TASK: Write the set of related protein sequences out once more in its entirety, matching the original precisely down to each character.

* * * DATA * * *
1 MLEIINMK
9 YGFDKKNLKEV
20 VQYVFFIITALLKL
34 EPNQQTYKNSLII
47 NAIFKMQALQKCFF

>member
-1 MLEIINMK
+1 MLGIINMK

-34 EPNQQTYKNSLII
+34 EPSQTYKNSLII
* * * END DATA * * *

1 MLEIINMK
9 YGFDKKNLKEV
20 VQYVFFIITALLKL
34 EPNQQTYKNSLII
47 NAIFKMQALQKCFF

>member
-1 MLEIINMK
+1 MLGIINMK

-34 EPNQQTYKNSLII
+34 EPSQTYKNSLII